Geology, Fluid Inclusion, and Sulfur Isotope Studies of the Chehugou Porphyry Molybdenum–Copper Deposit, Xilamulun Metallogenic Belt, NE China


Q. Zeng, Key Laboratory of Mineral Resources, Institute of Geology and Geophysics, Chinese Academy of Sciences, P.O. Box 9825, Beijing 100029, China. Email:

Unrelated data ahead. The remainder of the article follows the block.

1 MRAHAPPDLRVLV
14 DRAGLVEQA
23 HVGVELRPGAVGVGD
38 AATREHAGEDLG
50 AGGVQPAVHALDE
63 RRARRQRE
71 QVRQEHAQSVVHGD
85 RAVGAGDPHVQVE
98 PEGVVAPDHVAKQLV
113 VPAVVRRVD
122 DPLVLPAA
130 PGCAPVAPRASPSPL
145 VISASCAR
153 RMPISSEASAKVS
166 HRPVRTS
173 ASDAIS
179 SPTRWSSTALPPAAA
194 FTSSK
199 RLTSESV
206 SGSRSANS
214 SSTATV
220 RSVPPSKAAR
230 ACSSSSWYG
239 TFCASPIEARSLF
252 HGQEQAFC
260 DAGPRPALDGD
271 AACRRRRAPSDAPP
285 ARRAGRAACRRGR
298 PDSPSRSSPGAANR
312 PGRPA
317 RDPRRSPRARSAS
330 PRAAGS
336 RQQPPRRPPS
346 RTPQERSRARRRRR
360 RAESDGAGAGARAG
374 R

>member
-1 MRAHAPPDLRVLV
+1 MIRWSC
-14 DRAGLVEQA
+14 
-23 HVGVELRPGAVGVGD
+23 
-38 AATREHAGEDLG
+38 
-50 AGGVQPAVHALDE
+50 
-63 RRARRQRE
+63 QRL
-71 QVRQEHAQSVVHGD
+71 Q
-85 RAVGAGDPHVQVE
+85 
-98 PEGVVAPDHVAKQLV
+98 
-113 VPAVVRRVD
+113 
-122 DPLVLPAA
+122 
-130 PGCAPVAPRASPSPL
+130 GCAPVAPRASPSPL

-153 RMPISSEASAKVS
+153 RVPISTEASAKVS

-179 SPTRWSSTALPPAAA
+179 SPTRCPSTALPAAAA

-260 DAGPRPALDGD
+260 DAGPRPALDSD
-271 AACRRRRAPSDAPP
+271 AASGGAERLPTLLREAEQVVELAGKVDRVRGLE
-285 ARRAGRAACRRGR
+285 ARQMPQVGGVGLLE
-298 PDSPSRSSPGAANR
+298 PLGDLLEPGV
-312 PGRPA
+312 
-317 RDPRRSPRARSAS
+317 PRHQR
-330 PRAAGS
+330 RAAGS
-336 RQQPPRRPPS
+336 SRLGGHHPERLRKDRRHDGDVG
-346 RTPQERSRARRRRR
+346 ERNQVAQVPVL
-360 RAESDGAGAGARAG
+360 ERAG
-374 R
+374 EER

The Chehugou Mo–Cu deposit, located 56 km west of Chifeng, NE China, is hosted by Triassic granite porphyry. Molybdenite–chalcopyrite mineralization of the deposit mainly occurs as veinlets in stockwork ore and dissemination in breccia ore, and two ore-bearing quartz veins crop out to the south of the granite porphyry stock. Based on crosscutting relationships and mineral paragenesis, three hydrothermal stages are identified: (i) quartz–pyrite–molybdenite ± chalcopyrite stage; (ii) pyrite–quartz ± sphalerite stage; and (iii) quartz–calcite ± pyrite ± fluorite stage. Three types of fluid inclusions in the stockwork and breccia ore are recognized: LV, two-phase aqueous inclusions (liquid-rich); LVS, three-phase liquid, vapor, and salt daughter crystal inclusions; and VL, two-phase aqueous inclusions (gas-rich). LV and LVS fluid inclusions are recognized in vein ore. Microthermometric investigation of the three types of fluid inclusions in hydrothermal quartz from the stockwork, breccia, and vein ores shows salinities from 1.57 to 66.75 wt% NaCl equivalents, with homogenization temperatures varying from 114°C to 550°C. The temperature changed from 282–550°C, 220–318°C to 114–243°C from the first stage to the third stage. The homogenization temperatures and salinity of the LV, LVS and VL inclusions are 114–442°C and 1.57–14.25 wt% NaCl equivalent, 301–550°C and 31.01–66.75 wt% NaCl equivalent, 286–420°C and 4.65–11.1 wt% NaCl equivalent, respectively. The VL inclusions coexist with the LV and LVS, which homogenize at the similar temperature. The above evidence shows that fluid-boiling occurred in the ore-forming stage. δ34S values of sulfide from three type ores change from −0.61‰ to 0.86‰. These δ34S values of sulfide are similar to δ34S values of typical magmatic sulfide sulfur (c. 0‰), suggesting that ore-forming materials are magmatic in origin.